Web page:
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Tuesday, 09 November 2010

Chavez Expropriates Private Property in Venezuela

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Hugo Chavez, the brutal Marxist leader of Venezuela, has faced a rocky road in his effort to emulate the career of Fidel Castro. The Venezuelan middle class, opposition newspapers and radio stations, and political groups accustomed to the nation’s tradition of democracy have all resisted the tentacles of his octopus, dealing stinging rebukes to his claim to represent all the people of Venezuela.

His latest strong-arm move was ordering the expropriation of six residential apartment buildings and the temporary occupation of eight gated communities in the capital city of Caracas and other Venezuelan cities, pronouncing this deed “an act of justice.”

The fig leaf for these actions is allegations that construction and real estate firms were cheating the residents. Civil courts, of course, provide recourse for any actual misconduct by these private companies. Indeed, the middle-class dwellers who were allegedly wronged strongly rejected the president's use of soldiers and edicts to resolve any "injustices" done them, stating that their relationships with builders and real estate companies generally had been fair and honest.

Perhaps the real reason for Chavez’s actions came out in a telephone interview with state-run television during his recent visit to Havana. In that interview he alleged that some construction and real estate firms were helping to fund his political opposition, although he provided no details. Venezuela, which long enjoyed one of the healthiest climates in Latin America of ordered liberty and the rule of law, does not prohibit its citizens from supporting opponents of the government. Such action is outlawed in the gulag of Cuba — a country Chavez seems determined to use as a model for his homeland.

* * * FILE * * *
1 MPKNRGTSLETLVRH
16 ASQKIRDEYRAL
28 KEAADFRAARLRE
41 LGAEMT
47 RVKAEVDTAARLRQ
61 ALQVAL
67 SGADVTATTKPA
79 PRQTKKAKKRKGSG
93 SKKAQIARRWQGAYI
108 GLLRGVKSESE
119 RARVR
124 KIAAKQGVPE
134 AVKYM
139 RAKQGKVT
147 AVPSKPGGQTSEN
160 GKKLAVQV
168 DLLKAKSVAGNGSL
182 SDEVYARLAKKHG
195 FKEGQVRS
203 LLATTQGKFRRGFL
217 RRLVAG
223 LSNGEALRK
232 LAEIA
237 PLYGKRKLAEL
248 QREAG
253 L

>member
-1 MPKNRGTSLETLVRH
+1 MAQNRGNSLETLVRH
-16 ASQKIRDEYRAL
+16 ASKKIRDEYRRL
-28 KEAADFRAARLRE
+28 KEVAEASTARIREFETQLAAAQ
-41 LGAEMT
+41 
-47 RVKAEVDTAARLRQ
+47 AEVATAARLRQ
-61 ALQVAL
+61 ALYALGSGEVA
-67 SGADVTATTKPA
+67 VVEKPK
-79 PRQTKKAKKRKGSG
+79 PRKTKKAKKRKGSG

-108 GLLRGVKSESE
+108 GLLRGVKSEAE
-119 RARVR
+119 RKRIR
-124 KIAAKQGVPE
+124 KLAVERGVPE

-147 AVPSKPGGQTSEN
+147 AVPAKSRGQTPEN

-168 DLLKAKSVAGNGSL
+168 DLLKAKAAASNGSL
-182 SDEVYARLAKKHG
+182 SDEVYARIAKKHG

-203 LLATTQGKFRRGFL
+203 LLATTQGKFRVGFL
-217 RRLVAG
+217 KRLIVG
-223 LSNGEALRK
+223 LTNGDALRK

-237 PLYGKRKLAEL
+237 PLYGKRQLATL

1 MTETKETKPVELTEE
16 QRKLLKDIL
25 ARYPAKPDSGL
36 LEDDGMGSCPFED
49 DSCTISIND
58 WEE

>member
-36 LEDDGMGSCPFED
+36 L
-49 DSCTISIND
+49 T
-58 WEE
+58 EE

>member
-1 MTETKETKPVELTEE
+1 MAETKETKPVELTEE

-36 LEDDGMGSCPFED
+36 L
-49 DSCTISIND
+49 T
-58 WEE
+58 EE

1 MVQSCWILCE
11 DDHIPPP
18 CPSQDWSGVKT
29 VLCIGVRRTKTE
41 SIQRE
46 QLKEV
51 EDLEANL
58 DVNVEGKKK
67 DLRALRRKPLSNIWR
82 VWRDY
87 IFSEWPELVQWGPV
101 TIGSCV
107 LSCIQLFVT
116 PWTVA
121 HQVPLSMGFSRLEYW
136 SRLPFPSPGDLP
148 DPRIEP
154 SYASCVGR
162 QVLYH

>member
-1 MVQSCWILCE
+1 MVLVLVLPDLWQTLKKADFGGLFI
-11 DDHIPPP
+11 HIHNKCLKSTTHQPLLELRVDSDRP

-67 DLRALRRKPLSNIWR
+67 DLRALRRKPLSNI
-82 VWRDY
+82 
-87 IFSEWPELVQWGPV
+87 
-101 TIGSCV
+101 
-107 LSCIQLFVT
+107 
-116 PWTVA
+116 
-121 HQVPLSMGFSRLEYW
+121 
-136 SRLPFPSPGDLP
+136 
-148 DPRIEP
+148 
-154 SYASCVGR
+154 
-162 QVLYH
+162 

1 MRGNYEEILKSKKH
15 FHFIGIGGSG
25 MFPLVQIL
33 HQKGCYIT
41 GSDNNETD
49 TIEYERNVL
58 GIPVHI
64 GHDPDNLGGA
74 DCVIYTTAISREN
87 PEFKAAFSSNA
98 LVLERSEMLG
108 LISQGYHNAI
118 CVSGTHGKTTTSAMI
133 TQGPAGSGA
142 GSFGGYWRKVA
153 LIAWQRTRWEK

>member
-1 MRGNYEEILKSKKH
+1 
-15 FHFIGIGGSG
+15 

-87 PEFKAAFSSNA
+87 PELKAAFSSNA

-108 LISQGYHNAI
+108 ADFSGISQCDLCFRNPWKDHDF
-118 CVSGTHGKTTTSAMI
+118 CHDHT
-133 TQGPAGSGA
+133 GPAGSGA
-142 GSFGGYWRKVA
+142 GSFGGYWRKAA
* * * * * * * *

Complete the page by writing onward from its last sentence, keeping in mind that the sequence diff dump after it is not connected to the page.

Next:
After years of ruling Venezuela with an iron fist, Chavez and his United Socialist Party suffered a stunning defeat in the September 26 elections. The principal opposition party, the Coalition for Democratic Unity, received about 47 percent of the vote in parliamentary elections while Chavez’s socialists garnered only about 48 percent. Though the vote was split approximately equally, according to Wikipedia:

The Coalition won a majority of the first-to-the-post votes, consequently retaining a substantial majority in the National Assembly.

Opposition to this Castro-aspirant has not died, and in fact seems quite resilient, in spite of thuggish tactics such as his latest move to expropriate and temporarily occupy apartments and homes of the middle class. Perhaps such opposition presages the beginning of a return to law and liberty in that beleaguered land.

Photo: Venezuela's President Hugo Chavez during a meeting with Cuba's President Raul Castro (out of picture) in Havana, Cuba, Nov. 8, 2010: AP Images

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